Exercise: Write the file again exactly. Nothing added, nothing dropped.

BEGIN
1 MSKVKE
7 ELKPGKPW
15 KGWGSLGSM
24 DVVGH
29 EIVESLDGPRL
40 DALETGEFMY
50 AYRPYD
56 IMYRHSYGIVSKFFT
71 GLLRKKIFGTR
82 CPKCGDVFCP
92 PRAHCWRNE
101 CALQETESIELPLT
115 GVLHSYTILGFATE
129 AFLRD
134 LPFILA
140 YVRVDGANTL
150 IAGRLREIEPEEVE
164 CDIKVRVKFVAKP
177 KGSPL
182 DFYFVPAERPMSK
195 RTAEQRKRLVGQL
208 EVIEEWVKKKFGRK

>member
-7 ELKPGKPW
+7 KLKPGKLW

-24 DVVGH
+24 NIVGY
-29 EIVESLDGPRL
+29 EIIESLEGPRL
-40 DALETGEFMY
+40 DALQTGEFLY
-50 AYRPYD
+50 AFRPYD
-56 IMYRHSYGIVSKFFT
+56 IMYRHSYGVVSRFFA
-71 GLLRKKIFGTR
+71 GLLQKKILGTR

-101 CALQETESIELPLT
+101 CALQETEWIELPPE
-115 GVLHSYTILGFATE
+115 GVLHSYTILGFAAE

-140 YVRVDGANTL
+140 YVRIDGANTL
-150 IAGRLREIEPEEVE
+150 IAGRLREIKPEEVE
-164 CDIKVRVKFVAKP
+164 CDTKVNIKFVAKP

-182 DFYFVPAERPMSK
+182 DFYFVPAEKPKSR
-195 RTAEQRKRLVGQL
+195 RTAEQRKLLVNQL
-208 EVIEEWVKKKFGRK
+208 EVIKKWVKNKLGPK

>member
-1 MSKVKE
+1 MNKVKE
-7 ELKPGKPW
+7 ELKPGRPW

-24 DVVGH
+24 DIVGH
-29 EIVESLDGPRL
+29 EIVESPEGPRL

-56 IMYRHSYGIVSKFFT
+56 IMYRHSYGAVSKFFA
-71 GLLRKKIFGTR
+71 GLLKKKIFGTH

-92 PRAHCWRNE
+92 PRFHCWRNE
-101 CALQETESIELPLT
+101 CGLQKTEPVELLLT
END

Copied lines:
1 MSKVKE
7 ELKPGKPW
15 KGWGSLGSM
24 DVVGH
29 EIVESLDGPRL
40 DALETGEFMY
50 AYRPYD
56 IMYRHSYGIVSKFFT
71 GLLRKKIFGTR
82 CPKCGDVFCP
92 PRAHCWRNE
101 CALQETESIELPLT
115 GVLHSYTILGFATE
129 AFLRD
134 LPFILA
140 YVRVDGANTL
150 IAGRLREIEPEEVE
164 CDIKVRVKFVAKP
177 KGSPL
182 DFYFVPAERPMSK
195 RTAEQRKRLVGQL
208 EVIEEWVKKKFGRK

>member
-7 ELKPGKPW
+7 KLKPGKLW

-24 DVVGH
+24 NIVGY
-29 EIVESLDGPRL
+29 EIIESLEGPRL
-40 DALETGEFMY
+40 DALQTGEFLY
-50 AYRPYD
+50 AFRPYD
-56 IMYRHSYGIVSKFFT
+56 IMYRHSYGVVSRFFA
-71 GLLRKKIFGTR
+71 GLLQKKILGTR

-101 CALQETESIELPLT
+101 CALQETEWIELPPE
-115 GVLHSYTILGFATE
+115 GVLHSYTILGFAAE

-140 YVRVDGANTL
+140 YVRIDGANTL
-150 IAGRLREIEPEEVE
+150 IAGRLREIKPEEVE
-164 CDIKVRVKFVAKP
+164 CDTKVNIKFVAKP

-182 DFYFVPAERPMSK
+182 DFYFVPAEKPKSR
-195 RTAEQRKRLVGQL
+195 RTAEQRKLLVNQL
-208 EVIEEWVKKKFGRK
+208 EVIKKWVKNKLGPK

>member
-1 MSKVKE
+1 MNKVKE
-7 ELKPGKPW
+7 ELKPGRPW

-24 DVVGH
+24 DIVGH
-29 EIVESLDGPRL
+29 EIVESPEGPRL

-56 IMYRHSYGIVSKFFT
+56 IMYRHSYGAVSKFFA
-71 GLLRKKIFGTR
+71 GLLKKKIFGTH

-92 PRAHCWRNE
+92 PRFHCWRNE
-101 CALQETESIELPLT
+101 CGLQKTEPVELLLT